Outcomes of treatment with sirolimus for non-infectious uveitis: a meta-analysis and systematic review
Received 16 December 2018
Accepted for publication 22 February 2019
Published 18 April 2019 Volume 2019:13 Pages 649—669
Checked for plagiarism Yes
Review by Single-blind
Peer reviewer comments 3
Editor who approved publication: Dr Scott Fraser
Vicente Lorenzo O Cabahug,1 Harvey S Uy,1,2 Ellen Yu-Keh,1 Kristine Joy D Sapno3
1St Luke’s Medical Center, Quezon City, Philippines; 2University of the Philippines, Manila, Philippines; 3University of Santo Tomas Hospital, Manila, Philippines
Background: Uveitis is a group of intraocular inflammatory diseases whose primary treatment involves immunosuppression. Although corticosteroids (CSs) remain the mainstay therapy, sirolimus is among the recently studied immunomodulatory drugs for treating noninfectious uveitis (NIU).
Objective: The aim of this review was to assess and summarize the updated evidence on the outcomes of treatment with sirolimus for NIU.
Materials and methods: Two reviewers conducted a systematic search on November 5, 2018, of electronic databases (EMBASE, MEDLINE, and The Cochrane Library) and clinical trial registers having no restrictions on language or publication date. The primary outcome was uveitis activity as measured by vitreous haze (VH), while the secondary outcomes included central macular thickness (CMT), best-corrected visual acuity (BCVA), CS-sparing effect, IOP elevation, and other adverse events. A meta-analysis was conducted on selected studies with appropriate clinical and methodological homogeneity.
Results: Seven studies were included and reviewed. Four randomized clinical trials were eligible for meta-analysis: SAVE 2013, One-year outcomes of the SAVE study, SAVE 2 2016, SAKURA 2016. The pooled proportions of inflammation control (VH improvement) were 38% (95% CI 16.19%–62.66%) during a 6-month follow-up and 49.97% (95% CI 16.19%–83.03%) during a 6- to 12-month follow-up with the latter showing a significantly higher response rate (p=0.0472). BCVA improvement was 62.2% (95% CI 33.17%–87.11%) during a 6-month follow-up and 56.86% (95% CI 20.91%–89.05%) during a 6- to 12-month follow-up with no significant difference between the two (p=0.3705). Increased IOP remained at 7.11% (95% CI 3.46%–12.68%) for both a 6-month follow-up and up to a 12-month follow-up duration. The CS-sparing effect of sirolimus was also well demonstrated. A reduction in CMT was observed, and only minor drug-related adverse events were reported in all the studies reviewed.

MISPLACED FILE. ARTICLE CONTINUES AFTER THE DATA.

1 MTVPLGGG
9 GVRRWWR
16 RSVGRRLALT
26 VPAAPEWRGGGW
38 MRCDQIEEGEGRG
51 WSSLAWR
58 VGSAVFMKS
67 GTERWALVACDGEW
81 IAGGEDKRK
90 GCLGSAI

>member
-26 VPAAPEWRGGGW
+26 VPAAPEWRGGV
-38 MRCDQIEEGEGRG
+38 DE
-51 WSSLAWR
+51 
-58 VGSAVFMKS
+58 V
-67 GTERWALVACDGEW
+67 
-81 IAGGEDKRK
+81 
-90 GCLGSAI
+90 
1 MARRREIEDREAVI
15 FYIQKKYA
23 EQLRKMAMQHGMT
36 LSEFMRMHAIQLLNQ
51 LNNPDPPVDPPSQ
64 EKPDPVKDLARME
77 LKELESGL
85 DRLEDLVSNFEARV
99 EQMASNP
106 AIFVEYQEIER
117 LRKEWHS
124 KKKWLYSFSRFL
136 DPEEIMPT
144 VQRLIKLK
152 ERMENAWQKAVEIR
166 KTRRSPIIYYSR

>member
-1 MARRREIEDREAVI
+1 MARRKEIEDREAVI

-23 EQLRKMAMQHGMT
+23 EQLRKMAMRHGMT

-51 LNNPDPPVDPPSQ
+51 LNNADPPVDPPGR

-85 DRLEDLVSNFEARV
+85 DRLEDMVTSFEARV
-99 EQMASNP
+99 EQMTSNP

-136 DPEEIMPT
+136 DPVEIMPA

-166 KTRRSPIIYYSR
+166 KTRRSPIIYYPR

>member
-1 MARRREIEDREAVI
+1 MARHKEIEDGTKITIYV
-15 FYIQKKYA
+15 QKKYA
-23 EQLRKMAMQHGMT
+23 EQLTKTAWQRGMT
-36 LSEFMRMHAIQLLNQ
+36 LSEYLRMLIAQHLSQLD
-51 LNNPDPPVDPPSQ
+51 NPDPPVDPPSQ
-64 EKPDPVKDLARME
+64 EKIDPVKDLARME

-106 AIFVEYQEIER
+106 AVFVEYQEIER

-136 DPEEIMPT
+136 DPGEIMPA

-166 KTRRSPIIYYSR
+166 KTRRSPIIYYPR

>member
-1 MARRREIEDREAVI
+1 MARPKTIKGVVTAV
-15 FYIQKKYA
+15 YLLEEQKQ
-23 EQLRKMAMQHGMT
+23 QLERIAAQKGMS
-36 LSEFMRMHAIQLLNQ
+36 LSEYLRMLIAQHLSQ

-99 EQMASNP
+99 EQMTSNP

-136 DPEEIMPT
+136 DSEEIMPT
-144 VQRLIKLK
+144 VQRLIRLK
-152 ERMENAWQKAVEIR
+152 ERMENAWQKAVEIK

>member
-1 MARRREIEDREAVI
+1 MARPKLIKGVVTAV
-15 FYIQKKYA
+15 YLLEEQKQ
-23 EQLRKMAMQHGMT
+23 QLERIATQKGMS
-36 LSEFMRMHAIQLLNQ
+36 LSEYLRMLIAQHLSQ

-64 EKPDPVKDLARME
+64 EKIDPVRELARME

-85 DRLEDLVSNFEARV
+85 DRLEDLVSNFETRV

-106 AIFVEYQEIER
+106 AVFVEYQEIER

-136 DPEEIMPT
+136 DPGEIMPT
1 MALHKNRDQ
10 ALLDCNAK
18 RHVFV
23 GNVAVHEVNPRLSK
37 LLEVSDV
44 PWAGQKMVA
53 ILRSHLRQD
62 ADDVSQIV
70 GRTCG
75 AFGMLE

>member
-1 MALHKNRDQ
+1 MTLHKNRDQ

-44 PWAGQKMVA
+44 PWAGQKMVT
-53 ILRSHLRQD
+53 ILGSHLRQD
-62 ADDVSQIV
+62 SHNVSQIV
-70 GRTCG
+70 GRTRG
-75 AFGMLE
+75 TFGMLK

Conclusion: This review provided evidence that sirolimus is a promising treatment option for controlling inflammatory activity, improving visual acuity, and sparing CS use with minor adverse events for NIU.
Keywords: non-infectious uveitis, immunosuppression, corticosteroid-sparing, sirolimus, mTOR inhibitors, uveitis treatment, vitreous haze
Uveitis is a group of intraocular inflammatory diseases1 with significant clinical, socioeconomic, and quality-of-life impact.2–4 As the third leading cause of preventable blindness in the world (fifth in the US), uveitis should engender greater efforts toward the development of sight-saving treatments.5,6 Potentially blinding complications include cataract, glaucoma or increased IOP, and macular edema (ME).7 Uveitis is responsible for about 5%–20% of visual loss in the USA and Europe and as high as 25% in developing countries.8 Up to 90% of cases affected belong to the working class (20–60 years of age), with nearly half occurring at the third to fourth decade of life.8
Corticosteroids (CSs) have always been the mainstay of treatment for most forms of noninfectious uveitis (NIU). In fact, the Standardization of Uveitis Nomenclature (SUN) Working Group guidelines recommend its use as the first-line therapy for active disease.9,10 Topical CS preparations are usually given for cases of anterior uveitis, while periocular, intravitreal (IVT), or systemic preparations are available for intermediate uveitis, posterior uveitis, and panuveitis. However, certain limitations with CS therapy arise in cases of refractory uveitis and in patients who develop CS-related complications such as hypertension, diabetes, cataract formation, IOP elevation, or glaucoma due to prolonged use.11–15 Thus, uveitis treatment guidelines recommend that chronic use of systemic CSs should be no more than 10 mg/day prednisone-equivalent dose to reduce the incidence of potentially serious adverse events,16 but even adverse outcomes can still occur with a dose as low as 7.5 mg/day.17 In such situations, other forms of immunosuppressive therapy may be warranted.10